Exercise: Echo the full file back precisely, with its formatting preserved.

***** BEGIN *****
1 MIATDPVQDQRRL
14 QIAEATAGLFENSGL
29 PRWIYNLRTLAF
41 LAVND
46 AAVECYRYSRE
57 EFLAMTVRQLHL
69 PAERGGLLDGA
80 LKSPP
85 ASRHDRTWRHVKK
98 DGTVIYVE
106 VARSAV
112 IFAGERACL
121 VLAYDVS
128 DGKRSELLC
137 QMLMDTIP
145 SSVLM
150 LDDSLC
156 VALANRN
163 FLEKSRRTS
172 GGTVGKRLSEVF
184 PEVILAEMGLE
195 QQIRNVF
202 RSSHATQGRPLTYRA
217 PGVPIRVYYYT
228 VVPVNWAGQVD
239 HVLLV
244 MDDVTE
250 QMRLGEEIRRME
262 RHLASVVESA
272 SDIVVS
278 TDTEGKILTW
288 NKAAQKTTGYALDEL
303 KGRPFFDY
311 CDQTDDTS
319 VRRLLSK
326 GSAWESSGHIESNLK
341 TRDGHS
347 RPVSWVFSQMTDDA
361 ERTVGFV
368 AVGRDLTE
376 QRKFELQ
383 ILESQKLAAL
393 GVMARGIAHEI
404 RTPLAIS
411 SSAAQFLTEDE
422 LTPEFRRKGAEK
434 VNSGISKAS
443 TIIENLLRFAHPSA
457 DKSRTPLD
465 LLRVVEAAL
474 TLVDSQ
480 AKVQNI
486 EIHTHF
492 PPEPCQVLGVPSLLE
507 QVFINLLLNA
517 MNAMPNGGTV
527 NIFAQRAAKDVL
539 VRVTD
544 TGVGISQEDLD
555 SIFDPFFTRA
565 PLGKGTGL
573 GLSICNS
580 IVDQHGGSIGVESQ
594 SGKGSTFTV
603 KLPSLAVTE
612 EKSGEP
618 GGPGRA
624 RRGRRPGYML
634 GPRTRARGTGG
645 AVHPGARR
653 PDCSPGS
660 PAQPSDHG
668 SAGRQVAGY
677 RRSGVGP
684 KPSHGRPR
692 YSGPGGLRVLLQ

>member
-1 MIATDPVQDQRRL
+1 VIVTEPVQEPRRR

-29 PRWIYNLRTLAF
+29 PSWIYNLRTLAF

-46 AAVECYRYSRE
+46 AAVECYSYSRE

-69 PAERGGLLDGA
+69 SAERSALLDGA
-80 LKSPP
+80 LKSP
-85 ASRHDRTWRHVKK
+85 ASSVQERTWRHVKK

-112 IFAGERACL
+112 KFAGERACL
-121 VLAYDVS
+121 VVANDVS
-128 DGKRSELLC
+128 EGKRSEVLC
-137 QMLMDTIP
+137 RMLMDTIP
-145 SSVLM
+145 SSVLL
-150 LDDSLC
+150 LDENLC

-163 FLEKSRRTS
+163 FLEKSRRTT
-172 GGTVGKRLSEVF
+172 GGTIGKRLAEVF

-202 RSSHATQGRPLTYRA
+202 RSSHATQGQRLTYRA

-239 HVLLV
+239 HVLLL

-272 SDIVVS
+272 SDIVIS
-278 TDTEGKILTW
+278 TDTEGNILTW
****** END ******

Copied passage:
1 MIATDPVQDQRRL
14 QIAEATAGLFENSGL
29 PRWIYNLRTLAF
41 LAVND
46 AAVECYRYSRE
57 EFLAMTVRQLHL
69 PAERGGLLDGA
80 LKSPP
85 ASRHDRTWRHVKK
98 DGTVIYVE
106 VARSAV
112 IFAGERACL
121 VLAYDVS
128 DGKRSELLC
137 QMLMDTIP
145 SSVLM
150 LDDSLC
156 VALANRN
163 FLEKSRRTS
172 GGTVGKRLSEVF
184 PEVILAEMGLE
195 QQIRNVF
202 RSSHATQGRPLTYRA
217 PGVPIRVYYYT
228 VVPVNWAGQVD
239 HVLLV
244 MDDVTE
250 QMRLGEEIRRME
262 RHLASVVESA
272 SDIVVS
278 TDTEGKILTW
288 NKAAQKTTGYALDEL
303 KGRPFFDY
311 CDQTDDTS
319 VRRLLSK
326 GSAWESSGHIESNLK
341 TRDGHS
347 RPVSWVFSQMTDDA
361 ERTVGFV
368 AVGRDLTE
376 QRKFELQ
383 ILESQKLAAL
393 GVMARGIAHEI
404 RTPLAIS
411 SSAAQFLTEDE
422 LTPEFRRKGAEK
434 VNSGISKAS
443 TIIENLLRFAHPSA
457 DKSRTPLD
465 LLRVVEAAL
474 TLVDSQ
480 AKVQNI
486 EIHTHF
492 PPEPCQVLGVPSLLE
507 QVFINLLLNA
517 MNAMPNGGTV
527 NIFAQRAAKDVL
539 VRVTD
544 TGVGISQEDLD
555 SIFDPFFTRA
565 PLGKGTGL
573 GLSICNS
580 IVDQHGGSIGVESQ
594 SGKGSTFTV
603 KLPSLAVTE
612 EKSGEP
618 GGPGRA
624 RRGRRPGYML
634 GPRTRARGTGG
645 AVHPGARR
653 PDCSPGS
660 PAQPSDHG
668 SAGRQVAGY
677 RRSGVGP
684 KPSHGRPR
692 YSGPGGLRVLLQ

>member
-1 MIATDPVQDQRRL
+1 VIVTEPVQEPRRR

-29 PRWIYNLRTLAF
+29 PSWIYNLRTLAF

-46 AAVECYRYSRE
+46 AAVECYSYSRE

-69 PAERGGLLDGA
+69 SAERSALLDGA
-80 LKSPP
+80 LKSP
-85 ASRHDRTWRHVKK
+85 ASSVQERTWRHVKK

-112 IFAGERACL
+112 KFAGERACL
-121 VLAYDVS
+121 VVANDVS
-128 DGKRSELLC
+128 EGKRSEVLC
-137 QMLMDTIP
+137 RMLMDTIP
-145 SSVLM
+145 SSVLL
-150 LDDSLC
+150 LDENLC

-163 FLEKSRRTS
+163 FLEKSRRTT
-172 GGTVGKRLSEVF
+172 GGTIGKRLAEVF

-202 RSSHATQGRPLTYRA
+202 RSSHATQGQRLTYRA

-239 HVLLV
+239 HVLLL

-272 SDIVVS
+272 SDIVIS
-278 TDTEGKILTW
+278 TDTEGNILTW